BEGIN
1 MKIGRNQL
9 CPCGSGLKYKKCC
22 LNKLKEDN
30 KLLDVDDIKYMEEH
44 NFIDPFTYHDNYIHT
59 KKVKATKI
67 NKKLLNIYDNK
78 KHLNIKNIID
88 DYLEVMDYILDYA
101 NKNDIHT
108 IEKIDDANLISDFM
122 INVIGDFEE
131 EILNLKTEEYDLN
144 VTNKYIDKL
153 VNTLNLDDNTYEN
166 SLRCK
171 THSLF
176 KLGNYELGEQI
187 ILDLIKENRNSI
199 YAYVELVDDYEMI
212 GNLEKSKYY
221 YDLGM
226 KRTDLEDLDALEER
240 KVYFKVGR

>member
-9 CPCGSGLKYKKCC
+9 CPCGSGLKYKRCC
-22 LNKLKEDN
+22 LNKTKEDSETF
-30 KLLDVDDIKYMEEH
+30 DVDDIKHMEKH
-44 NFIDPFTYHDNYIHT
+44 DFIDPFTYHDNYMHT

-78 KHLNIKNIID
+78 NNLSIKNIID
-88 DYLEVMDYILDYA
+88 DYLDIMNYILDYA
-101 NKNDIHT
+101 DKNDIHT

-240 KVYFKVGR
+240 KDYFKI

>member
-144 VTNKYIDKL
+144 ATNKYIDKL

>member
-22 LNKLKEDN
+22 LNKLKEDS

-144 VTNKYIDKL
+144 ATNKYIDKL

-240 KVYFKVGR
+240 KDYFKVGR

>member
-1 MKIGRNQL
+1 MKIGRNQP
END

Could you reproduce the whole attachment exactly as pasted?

1 MKIGRNQL
9 CPCGSGLKYKKCC
22 LNKLKEDN
30 KLLDVDDIKYMEEH
44 NFIDPFTYHDNYIHT
59 KKVKATKI
67 NKKLLNIYDNK
78 KHLNIKNIID
88 DYLEVMDYILDYA
101 NKNDIHT
108 IEKIDDANLISDFM
122 INVIGDFEE
131 EILNLKTEEYDLN
144 VTNKYIDKL
153 VNTLNLDDNTYEN
166 SLRCK
171 THSLF
176 KLGNYELGEQI
187 ILDLIKENRNSI
199 YAYVELVDDYEMI
212 GNLEKSKYY
221 YDLGM
226 KRTDLEDLDALEER
240 KVYFKVGR

>member
-9 CPCGSGLKYKKCC
+9 CPCGSGLKYKRCC
-22 LNKLKEDN
+22 LNKTKEDSETF
-30 KLLDVDDIKYMEEH
+30 DVDDIKHMEKH
-44 NFIDPFTYHDNYIHT
+44 DFIDPFTYHDNYMHT

-78 KHLNIKNIID
+78 NNLSIKNIID
-88 DYLEVMDYILDYA
+88 DYLDIMNYILDYA
-101 NKNDIHT
+101 DKNDIHT

-240 KVYFKVGR
+240 KDYFKI

>member
-144 VTNKYIDKL
+144 ATNKYIDKL

>member
-22 LNKLKEDN
+22 LNKLKEDS

-144 VTNKYIDKL
+144 ATNKYIDKL

-240 KVYFKVGR
+240 KDYFKVGR

>member
-1 MKIGRNQL
+1 MKIGRNQP